Results

General characteristics

543 out of 551 HCWs (98.5 %) completed the questionnaire. The majority of the respondents (73 %) were females. The mean age of the respondents was 35.6 (10 standard deviation) years and median of 34 years [interquartile range (IQR) 27 to 43]. Over 80 % of the respondents belonged to the clinical cadre, as opposed to non-clinical. Among the clinical cadre, the majority were nurses (51 %), Table 1. The majority of the respondents worked in outpatient department (i.e., general outpatient department, maternal and child health services, pharmacy, HIV/ART clinic and laboratory). Less than half (45 %; 241/534) of the participants reported attending a TBIC training, with a significant difference by cadre (clinical and non-clinical; p = 0.002).
Table 1

Socio-demographic characteristics of the respondents in Mukono and Wakiso districts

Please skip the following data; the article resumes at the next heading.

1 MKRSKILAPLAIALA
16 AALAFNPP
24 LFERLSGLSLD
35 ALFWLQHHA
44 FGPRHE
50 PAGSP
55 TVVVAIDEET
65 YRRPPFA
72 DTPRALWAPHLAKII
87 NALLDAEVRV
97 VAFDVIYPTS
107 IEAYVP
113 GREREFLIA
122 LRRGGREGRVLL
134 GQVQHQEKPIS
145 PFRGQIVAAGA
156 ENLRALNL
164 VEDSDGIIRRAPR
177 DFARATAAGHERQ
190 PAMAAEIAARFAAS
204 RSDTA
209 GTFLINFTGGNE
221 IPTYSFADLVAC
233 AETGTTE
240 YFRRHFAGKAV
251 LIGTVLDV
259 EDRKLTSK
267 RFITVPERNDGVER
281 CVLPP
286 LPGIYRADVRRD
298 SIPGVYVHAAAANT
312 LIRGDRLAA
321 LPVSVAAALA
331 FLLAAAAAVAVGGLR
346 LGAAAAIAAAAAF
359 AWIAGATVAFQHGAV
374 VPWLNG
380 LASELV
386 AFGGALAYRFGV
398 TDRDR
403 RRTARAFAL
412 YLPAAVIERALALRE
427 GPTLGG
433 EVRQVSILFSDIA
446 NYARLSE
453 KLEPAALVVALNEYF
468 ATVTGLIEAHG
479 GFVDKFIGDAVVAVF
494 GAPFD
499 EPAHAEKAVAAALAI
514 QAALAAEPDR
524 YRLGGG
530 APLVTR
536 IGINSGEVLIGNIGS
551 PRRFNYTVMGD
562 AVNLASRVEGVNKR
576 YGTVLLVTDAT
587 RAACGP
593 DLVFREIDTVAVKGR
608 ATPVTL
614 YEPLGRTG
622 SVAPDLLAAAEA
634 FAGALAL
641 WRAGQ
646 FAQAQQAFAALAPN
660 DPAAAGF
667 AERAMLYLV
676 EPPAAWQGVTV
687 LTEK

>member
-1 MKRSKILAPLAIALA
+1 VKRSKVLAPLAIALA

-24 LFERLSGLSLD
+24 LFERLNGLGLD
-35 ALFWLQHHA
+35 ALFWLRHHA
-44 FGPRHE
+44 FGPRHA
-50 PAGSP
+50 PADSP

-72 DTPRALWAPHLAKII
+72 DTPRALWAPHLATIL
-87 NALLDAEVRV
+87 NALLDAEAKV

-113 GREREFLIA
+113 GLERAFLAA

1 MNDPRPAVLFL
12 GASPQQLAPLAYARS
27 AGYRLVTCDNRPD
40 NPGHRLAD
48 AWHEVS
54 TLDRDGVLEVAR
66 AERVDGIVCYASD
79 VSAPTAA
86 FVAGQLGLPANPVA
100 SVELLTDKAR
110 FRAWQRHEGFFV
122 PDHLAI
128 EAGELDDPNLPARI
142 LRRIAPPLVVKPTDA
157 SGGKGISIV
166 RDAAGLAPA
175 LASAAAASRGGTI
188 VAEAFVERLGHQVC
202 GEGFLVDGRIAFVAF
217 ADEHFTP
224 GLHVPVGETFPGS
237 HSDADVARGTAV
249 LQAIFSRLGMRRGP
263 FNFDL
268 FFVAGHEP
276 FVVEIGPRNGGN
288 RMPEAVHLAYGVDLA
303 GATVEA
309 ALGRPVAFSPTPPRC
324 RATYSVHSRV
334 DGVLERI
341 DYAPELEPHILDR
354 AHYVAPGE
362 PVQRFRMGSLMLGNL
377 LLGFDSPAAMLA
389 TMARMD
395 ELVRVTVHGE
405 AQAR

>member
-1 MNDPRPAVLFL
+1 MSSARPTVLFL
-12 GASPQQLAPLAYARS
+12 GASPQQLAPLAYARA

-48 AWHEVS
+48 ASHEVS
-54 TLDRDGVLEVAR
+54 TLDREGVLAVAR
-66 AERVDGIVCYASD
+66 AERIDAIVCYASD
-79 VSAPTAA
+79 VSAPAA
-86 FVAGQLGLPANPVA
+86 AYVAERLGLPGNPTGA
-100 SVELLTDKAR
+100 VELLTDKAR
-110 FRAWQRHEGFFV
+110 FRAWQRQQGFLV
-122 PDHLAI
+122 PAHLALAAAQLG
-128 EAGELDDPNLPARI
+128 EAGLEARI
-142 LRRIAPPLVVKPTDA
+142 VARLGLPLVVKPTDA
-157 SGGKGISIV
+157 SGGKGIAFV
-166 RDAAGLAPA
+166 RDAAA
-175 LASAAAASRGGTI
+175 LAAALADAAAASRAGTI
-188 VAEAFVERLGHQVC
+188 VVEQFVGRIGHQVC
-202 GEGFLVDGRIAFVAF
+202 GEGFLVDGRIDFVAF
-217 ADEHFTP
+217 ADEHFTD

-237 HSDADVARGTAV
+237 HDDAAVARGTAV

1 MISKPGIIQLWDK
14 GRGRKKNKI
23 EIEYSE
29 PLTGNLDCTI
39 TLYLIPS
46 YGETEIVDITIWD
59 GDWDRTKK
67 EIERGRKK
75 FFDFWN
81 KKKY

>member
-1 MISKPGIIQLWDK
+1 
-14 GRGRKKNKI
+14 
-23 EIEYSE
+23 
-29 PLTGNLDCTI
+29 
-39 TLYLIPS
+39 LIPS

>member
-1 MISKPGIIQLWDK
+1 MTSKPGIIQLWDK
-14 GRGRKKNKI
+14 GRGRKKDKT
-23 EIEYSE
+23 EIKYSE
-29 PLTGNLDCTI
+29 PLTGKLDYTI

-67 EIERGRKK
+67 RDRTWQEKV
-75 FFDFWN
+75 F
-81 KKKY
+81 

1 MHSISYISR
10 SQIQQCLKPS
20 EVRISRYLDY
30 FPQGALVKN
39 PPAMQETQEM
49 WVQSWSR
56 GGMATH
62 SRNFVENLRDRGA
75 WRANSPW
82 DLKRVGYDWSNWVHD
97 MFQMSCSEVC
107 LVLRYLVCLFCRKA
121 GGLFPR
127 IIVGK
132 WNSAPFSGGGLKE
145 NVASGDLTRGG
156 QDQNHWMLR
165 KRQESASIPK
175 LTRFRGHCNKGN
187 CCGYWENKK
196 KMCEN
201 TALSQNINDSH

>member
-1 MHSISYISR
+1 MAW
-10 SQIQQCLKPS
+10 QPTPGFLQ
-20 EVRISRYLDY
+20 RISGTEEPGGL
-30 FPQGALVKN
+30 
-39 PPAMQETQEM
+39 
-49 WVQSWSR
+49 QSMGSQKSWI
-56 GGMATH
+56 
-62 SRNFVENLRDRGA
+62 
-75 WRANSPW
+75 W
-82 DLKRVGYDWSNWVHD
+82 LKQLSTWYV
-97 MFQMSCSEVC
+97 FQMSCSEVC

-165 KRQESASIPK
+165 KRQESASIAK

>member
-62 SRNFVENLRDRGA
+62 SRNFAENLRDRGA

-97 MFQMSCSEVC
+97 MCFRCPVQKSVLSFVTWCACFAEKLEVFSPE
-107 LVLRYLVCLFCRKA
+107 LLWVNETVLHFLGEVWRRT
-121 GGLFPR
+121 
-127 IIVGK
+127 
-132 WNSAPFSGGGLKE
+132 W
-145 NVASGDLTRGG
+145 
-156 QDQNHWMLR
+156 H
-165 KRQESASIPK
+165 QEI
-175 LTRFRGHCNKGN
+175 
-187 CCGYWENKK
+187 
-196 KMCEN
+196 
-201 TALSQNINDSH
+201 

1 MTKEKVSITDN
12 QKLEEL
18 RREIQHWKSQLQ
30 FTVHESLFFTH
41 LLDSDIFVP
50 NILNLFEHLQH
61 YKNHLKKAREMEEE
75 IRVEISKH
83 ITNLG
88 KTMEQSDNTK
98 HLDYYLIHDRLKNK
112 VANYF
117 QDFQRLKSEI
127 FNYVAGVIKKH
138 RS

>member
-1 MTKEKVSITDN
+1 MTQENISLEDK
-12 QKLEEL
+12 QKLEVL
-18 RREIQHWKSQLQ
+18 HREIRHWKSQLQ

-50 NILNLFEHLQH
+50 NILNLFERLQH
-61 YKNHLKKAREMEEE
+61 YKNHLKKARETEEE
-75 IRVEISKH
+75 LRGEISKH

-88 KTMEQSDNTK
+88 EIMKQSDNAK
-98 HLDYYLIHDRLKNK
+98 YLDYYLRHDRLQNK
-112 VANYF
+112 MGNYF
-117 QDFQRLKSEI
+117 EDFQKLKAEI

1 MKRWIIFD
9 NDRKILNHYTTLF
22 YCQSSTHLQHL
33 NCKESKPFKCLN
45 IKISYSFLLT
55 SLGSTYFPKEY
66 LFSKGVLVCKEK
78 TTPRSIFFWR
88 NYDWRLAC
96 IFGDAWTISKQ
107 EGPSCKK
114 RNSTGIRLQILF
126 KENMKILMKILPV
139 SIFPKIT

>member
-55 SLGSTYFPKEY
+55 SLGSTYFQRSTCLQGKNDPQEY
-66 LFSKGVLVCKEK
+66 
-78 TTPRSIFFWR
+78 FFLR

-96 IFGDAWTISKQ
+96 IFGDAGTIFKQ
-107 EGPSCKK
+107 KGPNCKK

Variable

n/N (%)

District

 Mukono

275/543 (51 %)

 Wakiso

268/543 (49 %)

Facility level

 Hospital

253/543 (47 %)

 HCIV

119/543 (22 %)

 HC III

171/543 (31 %)

Facility ownership

 Government

351/543 (65 %)

 PNFP

192/543 (35 %)

Sex

 Male

145/538 (27 %)

 Female

393/538 (73 %)

Job category

 Doctor

18/540 (3 %)

 Clinical officer

75/540 (14 %)

 Registered nurse

83/540 (16 %)

 Enrolled nurse

115/540 (21 %)

 Midwife

75/540 (14 %)

 Lab staff

69/540 (13 %)

 Nursing assistants

81/540 (15 %)

 Others

19/540 (4 %)

Age

 15–24

71/543 (13 %)

 25–34

192/543 (35 %)

 35–44

129/543 (24 %)

 44 and above

151/543 (28 %)

Cadre

 Clinical

435/540 (81 %)

 Non-clinical

105/540 (19 %)

Received training in TBIC

 Yes

241/534 (45)

 No

293/534 (55)

Department

 Outpatienta

456/536 (85 %)

 Medical ward

80/536 (15 %)

aOutpatient included the general outpatient department (OPD), HIV clinic, laboratory, pharmacy, records, and maternal child health services

Denominators vary for different variables because not all respondents answered all the questions

Basic TB knowledge and determinants